More Than Meets the iOS

Three important takeaways from the Apple/FBI standoff.

By Tom Kulik

You are probably aware of the dispute between Apple and the FBI, where a federal judge ordered the company to access and decrypt an iPhone owned by one of the perpetrators of the December 2015 San Bernardino shooting in California.1

Apple fought the order tooth and nail,2 given its investment in the customer security and privacy provided by its operating system’s encryption.

The FBI chose this battleground carefully as an effort to pry back Apple’s encryption armor. As the drama escalated, however, the bureau abruptly changed course when it announced that it had found a third-party provider who was able to successfully hack into the iPhone.3

Even though the FBI moved to vacate the order to compel as a result,4 here are three reasons why you (and your business) should be paying attention.

1. Escalation is inevitable.
Both Apple and the federal government have been on a collision course since Apple implemented encryption on its mobile devices with the release of iOS8. There are already reports that Apple is in the process of making it even harder to hack its mobile operating system. Other mobile phone and app providers are watching closely,5 and it would be no surprise should they follow suit.6 In fact, WhatsApp—a platform owned by Facebook that has a billion-plus monthly users—just switched on end-to-end encryption for all communications. 7 At a minimum, these moves will likely create a cycle of never-ending software security and privacy escalation that may impede less costly alternatives and increase costs to the consumer.

2. This is not a one-off decision.
Regardless of your sympathies to either side of this debate, our system of common law is built upon precedent— the compilation of judicial decisions over time that embody laws under which we live. Should the government prevail, there is not just a possibility, but a likelihood that such a ruling would evolve into precedent.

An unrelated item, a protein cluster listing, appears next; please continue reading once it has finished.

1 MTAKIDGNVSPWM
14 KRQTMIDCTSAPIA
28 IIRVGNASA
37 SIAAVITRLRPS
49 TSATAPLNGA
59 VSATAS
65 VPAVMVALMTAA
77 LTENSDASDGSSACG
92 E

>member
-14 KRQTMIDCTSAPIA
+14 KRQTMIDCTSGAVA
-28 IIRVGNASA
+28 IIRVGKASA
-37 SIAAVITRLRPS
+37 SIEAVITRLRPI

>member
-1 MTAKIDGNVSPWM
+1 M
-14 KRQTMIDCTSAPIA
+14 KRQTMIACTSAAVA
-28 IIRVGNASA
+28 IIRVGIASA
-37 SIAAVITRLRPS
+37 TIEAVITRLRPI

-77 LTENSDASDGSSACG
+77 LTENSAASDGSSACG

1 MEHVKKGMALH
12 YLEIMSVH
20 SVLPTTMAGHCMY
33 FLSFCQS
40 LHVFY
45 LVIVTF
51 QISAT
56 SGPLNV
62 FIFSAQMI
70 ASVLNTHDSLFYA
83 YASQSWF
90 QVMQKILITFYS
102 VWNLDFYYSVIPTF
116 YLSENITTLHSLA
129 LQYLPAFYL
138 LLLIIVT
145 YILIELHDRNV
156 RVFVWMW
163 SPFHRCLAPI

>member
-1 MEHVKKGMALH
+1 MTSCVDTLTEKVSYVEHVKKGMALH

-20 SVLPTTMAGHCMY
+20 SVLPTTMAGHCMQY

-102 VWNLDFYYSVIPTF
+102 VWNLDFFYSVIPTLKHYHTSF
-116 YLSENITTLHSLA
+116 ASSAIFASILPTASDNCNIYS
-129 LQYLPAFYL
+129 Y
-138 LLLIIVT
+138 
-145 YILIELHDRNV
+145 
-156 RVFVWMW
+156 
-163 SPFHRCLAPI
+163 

An expanded use of the All Writs Act (as part of the Judiciary Act of 1789) underpins the arguments in this case. A federal magistrate in November 2015 ordered Apple to work with federal prosecutors to access and decrypt an iPhone in a bankruptcy and passport fraud case.8 Even last summer, federal investigators apparently attempted to access a locked iPhone under a search warrant regarding a stolen, altered, and/or counterfeit check scheme.9 Hundreds of requests to unlock iPhones have inundated the FBI10 since at least October 2015. In fact, Apple alone has dealt with at least 12 such requests since September 2015.11

Without question, this is more than just a one-time governmental “ask.” Given that the FBI admitted its “mistake” in changing the Apple ID password associated with the shooter’s phone,12 should companies ever be compelled to “hack” their own products when such alternate modes of extraction exist? If so, where do they draw the line? A federal judge in Brooklyn, New York, seems to have done so recently, holding the government’s arguments to compel Apple’s technical assistance under the All Writs Act so expansive as to cast doubt on their constitutionality.13 The consequences of this decision may affect the viability of the pending EU-U.S. Privacy Shield, which will replace the U.S.-EU Safe Harbor program that has yet to receive the full blessing of EU regulators. Businesses everywhere need to contemplate these questions, especially where the business model relies in any way upon secured platforms, communications, or data.

3. The hack will definitely not stop here.
The Apple iOS is a closed system. If you think any “master key” that the company creates to access and decrypt the operating system will be used only once, you are mistaken. Such an exploit would, at the very least, create a tool and mechanism that may prove too tempting to not only the federal government but also to others with far less altruistic motives. Apple itself has stated publicly on its website that it cannot guarantee its own control over such a “backdoor.” Any workaround could be a shining beacon of opportunity for every hacker seeking to access and exploit iPhone data—something that won’t go unnoticed by Apple’s customers and developers.

Some mobile app developers leverage the strong encryption of iOS as a compelling feature of the platform. Without question, knowing that an exploit exists that cannot be “patched” will most certainly have a chilling effect on development and could operate as a digital billboard to hackers. Worse yet, Apple engineers indicated to Reuters in April that this “hack” would not remain secure for long. Some observers are confident that Apple will patch its iOS to stymie this hack in the future, but the game will eventually start all over again.

No matter which side of the debate you may support, the unresolved questions posed by this matter will have repercussions far beyond Apple and the scope of federal access to encrypted data. Only time—and precedent—will tell. TBJ

Tom Kulik

TOM KULIK is an intellectual property and technology partner in Scheef & Stone, a full-service commercial law firm based in Texas. He uses his award-winning industry experience in technology to help clients navigate the complexities of law and technology in their businesses. Read more at

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